NCBI staff will be presenting virtual posters at the Cold Spring Harbor Laboratory Biology of Genomes Meeting, May 11 -14, 2021. The posters will cover the following topics: 1) a cloud-ready suite of tools (PGAP, RAPT , and SKESA) for assembling and annotating prokaryotic genomes, 2) Datasets — a new set of services for downloading genome assemblies and annotations, and 3) updates on NCBI RefSeq eukaryotic genome annotation, and the Genome Data Viewer (GDV). Read more below for the full abstracts.
Looking for genomes for the B.1.1.7 SARS-CoV-2 variant? NCBI now supports searches for SARS-CoV-2 variant names such as B.1.1.7, B.1.351, or P.1. For example, search for B.1.1.7 (Figure 1) and you’ll see a virus classification box with an option to download a SARS-CoV-2 data package. SARS-CoV-2 data packages include genome and protein sequences and a detailed data report for all SARS-CoV-2 genomes classified as that variant. SARS-CoV-2 genome lineages are classified by pangolin, using the pangoLEARN algorithm.
Figure 1. SARS-CoV-2 variant search result with button to download a data package containing data for all SARS-CoV-2 genomes matching that variant lineage, B.1.1.7 in this case.
NCBI Datasets, the new set of services for downloading genome assembly and annotation data (previous Datasets posts), has redesigned and reorganized web pages to make it easier to find and access the services and documentation you need.
You can now get gene ortholog data using the NCBI Datasetscommand-line tool using a gene ID, gene symbol, or RefSeq nucleotide or protein accession. Data are available for vertebrates and insects. The vertebrate orthologs includes a specialized set for fish. (See our recent post for more information on the orthologs for fish and insects.)
You can retrieve metadata for gene orthologs in JSON Format, or you can download a compressed (zip) archive containing both metadata and sequences (Figure 1).
Figure 1. Command-lines that use a gene symbol (BRCA1) to retrieve mammalian ortholog metadata (top, JSON metadata shown in part in the image) and sequences (bottom).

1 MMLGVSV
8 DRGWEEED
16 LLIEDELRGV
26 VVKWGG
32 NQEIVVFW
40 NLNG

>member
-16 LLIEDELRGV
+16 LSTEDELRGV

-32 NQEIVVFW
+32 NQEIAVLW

NCBI RefSeq has finished its initial annotation of the new rat reference assembly, mRatBN7.2, recently released by the Darwin Tree of Life Project at the Wellcome Sanger Institute. This is the first coordinate-changing update to the rat reference since the 2014 release of Rnor_6.0 from the Rat Genome Sequencing Consortium and brings the rat assembly into the modern age with a nearly 300x increase in contig N50 and 9x increase in scaffold N50 lengths. It’s a major improvement!
It’s time we do another roundup of what’s been happening on YouTube!
First up, the NCBI YouTube channel has merged with the NLM YouTube channel. You’ll now be able to find diverse content all on one channel, from tips on using resources to fascinating moments in the history of medicine and more!
You can now retrieve genome data using the NCBI Datasetscommand-line tool and API by simply providing a BioProject accession. You can go directly from a BioProject accession to genome data even when the BioProject accession is the parent of multiple BioProjects (Figure 1).
In March, we announced NCBI Datasets, a new resource that lets you easily retrieve and download data from across NCBI databases. Did you know you can now fetch NCBI Gene data programmatically using the NCBI Datasets API or command-line tool? Quickly retrieve both metadata and gene sequence data for multiple Gene records including transcripts and proteins in one shell command or API request. The API documentation is a good way to get started with programmatic access (Figure 1).
Figure 1. The Datasets API documentation showing a demonstration retrieving Gene metadata using RefSeq mRNA accessions. The API returns a readily processed JSON object.
Two up-and-coming NCBI resources will be featured in videos, surveys and live events at the American Society for Human Genetics (ASHG) 2020 Annual Meeting. Come and watch on-demand videos in the CoLab Theater. Then, let us know what you think and how you do or might use these resources by either taking an online survey or joining us for the CoLab Live! Events on Thursday, October 29, 2020.
NCBI Datasets now offers Gene tables: customizable tables of the genes you specify, with key gene information, and the ability to easily download a dataset of genomic, transcript and protein sequences.
Drag and drop a list of Gene IDs or gene symbols, and the data table shows your genes with up to 15 columns of metadata, including genomic coordinates, RefSeq transcript and protein accessions, Ensembl IDs and UniProt accessions, and other gene information. You can browse and select items in your table on the web, or download everything to your computer for later analysis (Figure 1).